How to calculate credit card costs
Use the credit card calculator above to help work out the costs of owning a credit card and how much interest you will pay.
Our credit card calculator will show you how long it will take you to pay off your balance based on what you repay each month, and how much it will cost you overall.
Just enter your current balance, APR and monthly repayments. You can then adjust your monthly repayments to see how paying more or less each month will change your debt.
How does credit card interest work?
Credit card interest is typically charged on a monthly basis as a percentage of your balance. Your balance is spending made on the credit card that you haven’t paid off.
Typically most purchases you make on your card will be free of interest charges for 56 days after the purchase, but if you haven’t paid them off in that period the interest charges are backdated. Some cards also offer specific ‘0% purchase’ periods that let you pay no interest for longer.
You can avoid paying interest on your balance by paying it off in full and before the end of the month. If you can’t pay it off in full then your balance will accumulate interest charges.
If you fail to make a payment then it’s likely you will be charged interest and a penalty fee, and it will show up on your credit report, negatively affecting your credit score.
The more you can pay back each month, the less interest you will end up paying overall. The longer you take to pay off your balance, the more you will end up paying.
Interest is different from the Annual Percentage Rate (APR), which factors in a number of costs, not just the rate on purchases, balance transfers, but also annual fees, if applicable.
The results from the credit card calculator are representative and not a guarantee of the exact figure you will end up paying.
Should I just make the minimum repayments?
No. In the world of credit cards one of the worst things you can do if just make your minimum repayments. Minimum repayments are just that – the bare minimum – and are a sure-fire way of paying too much interest.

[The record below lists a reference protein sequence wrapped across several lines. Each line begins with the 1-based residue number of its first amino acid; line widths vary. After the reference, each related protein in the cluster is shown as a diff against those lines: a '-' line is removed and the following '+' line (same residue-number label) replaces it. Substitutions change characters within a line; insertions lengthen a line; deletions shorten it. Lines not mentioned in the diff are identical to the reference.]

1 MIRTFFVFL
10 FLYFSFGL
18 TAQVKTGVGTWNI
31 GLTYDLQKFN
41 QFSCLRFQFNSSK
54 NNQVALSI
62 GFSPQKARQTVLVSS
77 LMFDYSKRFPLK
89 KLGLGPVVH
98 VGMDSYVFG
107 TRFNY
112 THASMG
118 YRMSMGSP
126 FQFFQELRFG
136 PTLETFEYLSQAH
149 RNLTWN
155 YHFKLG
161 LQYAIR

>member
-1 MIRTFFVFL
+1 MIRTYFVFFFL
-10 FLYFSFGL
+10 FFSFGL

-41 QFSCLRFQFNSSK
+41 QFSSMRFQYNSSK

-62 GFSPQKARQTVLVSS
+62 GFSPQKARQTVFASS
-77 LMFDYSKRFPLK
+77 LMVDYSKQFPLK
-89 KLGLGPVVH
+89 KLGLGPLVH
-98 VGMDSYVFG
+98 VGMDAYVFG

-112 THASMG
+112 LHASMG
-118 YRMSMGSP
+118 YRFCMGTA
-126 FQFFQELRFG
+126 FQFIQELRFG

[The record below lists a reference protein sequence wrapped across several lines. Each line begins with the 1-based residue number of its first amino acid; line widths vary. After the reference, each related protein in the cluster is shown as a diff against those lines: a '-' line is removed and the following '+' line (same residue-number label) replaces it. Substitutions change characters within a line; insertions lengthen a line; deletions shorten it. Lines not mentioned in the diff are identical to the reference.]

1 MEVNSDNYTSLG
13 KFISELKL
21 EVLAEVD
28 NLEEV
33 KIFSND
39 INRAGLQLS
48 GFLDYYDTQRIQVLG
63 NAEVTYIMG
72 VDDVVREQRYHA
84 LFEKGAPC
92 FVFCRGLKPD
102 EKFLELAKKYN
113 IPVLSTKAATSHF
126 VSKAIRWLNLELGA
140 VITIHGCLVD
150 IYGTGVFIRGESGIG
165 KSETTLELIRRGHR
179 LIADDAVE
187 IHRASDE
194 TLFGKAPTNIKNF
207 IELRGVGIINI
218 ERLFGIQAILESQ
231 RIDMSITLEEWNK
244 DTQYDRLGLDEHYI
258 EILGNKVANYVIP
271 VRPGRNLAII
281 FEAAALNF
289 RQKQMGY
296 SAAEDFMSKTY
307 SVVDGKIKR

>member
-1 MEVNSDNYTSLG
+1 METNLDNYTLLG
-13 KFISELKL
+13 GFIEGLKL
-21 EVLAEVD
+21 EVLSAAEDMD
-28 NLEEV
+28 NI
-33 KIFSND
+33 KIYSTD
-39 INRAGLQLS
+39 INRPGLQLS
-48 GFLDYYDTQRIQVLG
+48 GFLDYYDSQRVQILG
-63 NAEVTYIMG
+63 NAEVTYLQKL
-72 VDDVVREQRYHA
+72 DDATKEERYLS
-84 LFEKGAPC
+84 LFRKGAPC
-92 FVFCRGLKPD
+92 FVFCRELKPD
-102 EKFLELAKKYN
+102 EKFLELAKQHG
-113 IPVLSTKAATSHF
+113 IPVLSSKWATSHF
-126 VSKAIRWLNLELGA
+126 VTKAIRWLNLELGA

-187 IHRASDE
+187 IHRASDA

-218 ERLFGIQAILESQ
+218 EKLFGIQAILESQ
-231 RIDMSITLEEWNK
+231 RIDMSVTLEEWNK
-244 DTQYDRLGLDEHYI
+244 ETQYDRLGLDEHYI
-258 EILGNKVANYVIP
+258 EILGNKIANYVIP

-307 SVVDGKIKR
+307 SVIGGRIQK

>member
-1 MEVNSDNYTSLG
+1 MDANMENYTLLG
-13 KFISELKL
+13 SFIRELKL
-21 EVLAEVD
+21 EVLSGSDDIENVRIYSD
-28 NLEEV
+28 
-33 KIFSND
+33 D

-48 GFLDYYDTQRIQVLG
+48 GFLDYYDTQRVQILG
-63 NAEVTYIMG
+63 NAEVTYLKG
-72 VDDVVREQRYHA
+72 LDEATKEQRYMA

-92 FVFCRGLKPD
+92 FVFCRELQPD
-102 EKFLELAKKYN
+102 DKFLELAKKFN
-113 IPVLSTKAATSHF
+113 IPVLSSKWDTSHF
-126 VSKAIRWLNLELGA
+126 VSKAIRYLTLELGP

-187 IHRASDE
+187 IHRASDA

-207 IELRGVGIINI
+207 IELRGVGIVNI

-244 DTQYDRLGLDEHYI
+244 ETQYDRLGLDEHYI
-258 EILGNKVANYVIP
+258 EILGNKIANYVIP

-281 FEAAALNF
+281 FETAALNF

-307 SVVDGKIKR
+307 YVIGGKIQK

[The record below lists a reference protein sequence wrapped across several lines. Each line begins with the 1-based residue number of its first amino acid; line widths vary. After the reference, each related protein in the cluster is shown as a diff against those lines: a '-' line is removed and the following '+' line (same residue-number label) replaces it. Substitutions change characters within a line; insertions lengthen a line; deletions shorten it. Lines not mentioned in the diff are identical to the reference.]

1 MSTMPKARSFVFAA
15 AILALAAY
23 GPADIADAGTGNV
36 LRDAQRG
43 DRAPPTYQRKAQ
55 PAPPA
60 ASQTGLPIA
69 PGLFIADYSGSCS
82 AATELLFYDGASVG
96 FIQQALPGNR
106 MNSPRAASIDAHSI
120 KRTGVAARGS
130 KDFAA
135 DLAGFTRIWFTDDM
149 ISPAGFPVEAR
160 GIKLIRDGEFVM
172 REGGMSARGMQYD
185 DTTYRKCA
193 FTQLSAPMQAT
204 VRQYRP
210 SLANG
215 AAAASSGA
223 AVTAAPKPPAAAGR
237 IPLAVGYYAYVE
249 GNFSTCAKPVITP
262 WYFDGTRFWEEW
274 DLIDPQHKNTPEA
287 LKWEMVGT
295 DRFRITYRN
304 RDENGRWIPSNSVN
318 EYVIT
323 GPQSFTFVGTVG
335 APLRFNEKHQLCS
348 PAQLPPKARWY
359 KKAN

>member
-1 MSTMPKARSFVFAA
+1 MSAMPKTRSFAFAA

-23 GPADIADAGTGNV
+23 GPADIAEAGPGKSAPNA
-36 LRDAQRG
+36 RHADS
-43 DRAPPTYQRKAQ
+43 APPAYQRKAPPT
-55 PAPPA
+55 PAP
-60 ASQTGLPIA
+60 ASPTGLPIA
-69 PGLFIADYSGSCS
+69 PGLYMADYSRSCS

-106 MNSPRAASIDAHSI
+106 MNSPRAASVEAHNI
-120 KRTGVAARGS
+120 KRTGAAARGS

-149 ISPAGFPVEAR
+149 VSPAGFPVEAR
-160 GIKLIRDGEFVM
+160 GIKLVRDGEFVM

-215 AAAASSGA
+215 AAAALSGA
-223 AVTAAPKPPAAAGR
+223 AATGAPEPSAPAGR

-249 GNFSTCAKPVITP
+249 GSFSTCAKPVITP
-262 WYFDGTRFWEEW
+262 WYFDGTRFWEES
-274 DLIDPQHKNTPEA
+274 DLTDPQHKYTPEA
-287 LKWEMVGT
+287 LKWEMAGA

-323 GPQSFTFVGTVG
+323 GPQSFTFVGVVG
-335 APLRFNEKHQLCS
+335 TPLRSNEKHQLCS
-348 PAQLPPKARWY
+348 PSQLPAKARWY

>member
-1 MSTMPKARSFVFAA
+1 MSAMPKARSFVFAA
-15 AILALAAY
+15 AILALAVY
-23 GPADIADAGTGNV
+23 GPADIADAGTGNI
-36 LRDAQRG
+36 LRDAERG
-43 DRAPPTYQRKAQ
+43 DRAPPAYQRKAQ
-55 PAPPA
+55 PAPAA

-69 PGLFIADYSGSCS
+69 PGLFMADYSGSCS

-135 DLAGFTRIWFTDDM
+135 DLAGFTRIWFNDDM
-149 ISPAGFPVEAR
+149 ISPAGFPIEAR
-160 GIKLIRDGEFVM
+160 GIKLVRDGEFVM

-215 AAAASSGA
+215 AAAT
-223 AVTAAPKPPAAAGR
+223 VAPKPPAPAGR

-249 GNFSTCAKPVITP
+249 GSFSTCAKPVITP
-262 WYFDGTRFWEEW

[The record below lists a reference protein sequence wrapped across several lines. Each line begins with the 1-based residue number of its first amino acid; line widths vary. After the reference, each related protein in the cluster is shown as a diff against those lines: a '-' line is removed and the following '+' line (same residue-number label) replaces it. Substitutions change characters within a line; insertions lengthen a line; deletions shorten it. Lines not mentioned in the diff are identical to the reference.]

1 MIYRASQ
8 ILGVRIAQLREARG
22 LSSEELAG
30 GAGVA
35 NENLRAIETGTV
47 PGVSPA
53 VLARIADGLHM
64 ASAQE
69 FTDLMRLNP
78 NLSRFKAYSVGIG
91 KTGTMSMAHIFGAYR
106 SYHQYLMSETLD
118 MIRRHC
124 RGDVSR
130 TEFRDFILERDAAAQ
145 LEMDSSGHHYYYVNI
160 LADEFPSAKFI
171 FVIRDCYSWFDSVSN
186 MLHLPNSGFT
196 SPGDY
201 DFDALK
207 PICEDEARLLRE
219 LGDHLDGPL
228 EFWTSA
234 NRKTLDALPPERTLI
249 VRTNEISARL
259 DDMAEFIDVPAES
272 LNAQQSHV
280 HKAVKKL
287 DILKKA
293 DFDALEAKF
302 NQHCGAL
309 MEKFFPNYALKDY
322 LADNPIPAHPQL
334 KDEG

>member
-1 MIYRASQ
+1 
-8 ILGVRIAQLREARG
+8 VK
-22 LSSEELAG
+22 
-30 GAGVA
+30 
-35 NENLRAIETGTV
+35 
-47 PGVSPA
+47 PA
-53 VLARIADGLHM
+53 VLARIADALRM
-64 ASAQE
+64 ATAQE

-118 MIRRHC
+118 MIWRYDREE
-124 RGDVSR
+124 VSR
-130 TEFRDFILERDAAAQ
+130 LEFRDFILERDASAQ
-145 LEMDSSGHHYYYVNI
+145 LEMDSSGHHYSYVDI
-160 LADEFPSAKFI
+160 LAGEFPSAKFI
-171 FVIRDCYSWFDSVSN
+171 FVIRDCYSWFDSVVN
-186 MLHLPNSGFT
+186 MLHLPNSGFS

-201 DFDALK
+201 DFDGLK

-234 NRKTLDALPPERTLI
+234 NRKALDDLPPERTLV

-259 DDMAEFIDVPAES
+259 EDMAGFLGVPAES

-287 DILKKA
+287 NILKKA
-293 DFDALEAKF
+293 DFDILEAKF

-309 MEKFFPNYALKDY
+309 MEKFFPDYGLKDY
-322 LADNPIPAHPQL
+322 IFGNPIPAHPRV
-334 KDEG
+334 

Paying off your debt using minimum payments ensures that your debt will last as long as possible, and the credit company will charge you the maximum amount of interest.
How can I pay less interest?
There are two main ways to pay less interest: pay more a month or transfer to a balance transfer card
Increasing your monthly payments will always be beneficial to your credit card debt as it will speed up how quickly you can pay your card off and therefore reduce the amount you pay in interest overall.
Crucially, however, it should be based on what you can afford. There’s no point paying off more of your credit card balance if it leaves you overdrawn at the end of the month, or missing bill payments.
That’s when balance transfer cards can be helpful. If your debt is significant and your struggling to increase your minimum payments you can shift the debt for a one-off fee. That then gives you a grace period, within which you can pay off your debt without worrying about interest payments.
Could a balance transfer card help?
If you’re struggling to pay off your balance and are facing significant interest payments as a result, you could also apply for a balance transfer credit card. Balance transfer cards allow you to transfer your current credit card’s debt over to a new credit card provider. You will usually pay a one-off transfer fee, which can range from around 1% to 3% of the amount you transfer.
Once you’ve transferred the balance, you will be given a longer period of time to pay it off with 0% interest.
Balance transfer periods range from six months to three years. The longer the balance transfer period, the more likely you are to require a higher credit score.
Why don’t I just keep transferring my debt using balance transfer cards?
Whilst balance transfer cards can be a great fix they aren’t a long-term solution for a number of reasons.
Firstly, you can’t transfer a balance from one provider to a balance transfer card issued by the same provider, so your options are limited.
Secondly, every time you transfer a balance you will most likely be charged a percentage of your balance as a transfer fee.
But most crucially, if you fail to clear the debt within the 0% period your balance transfer card will revert to a standard interest rate. If you can’t then transfer your balance to another provider you will end up paying a lot for your 0% debt.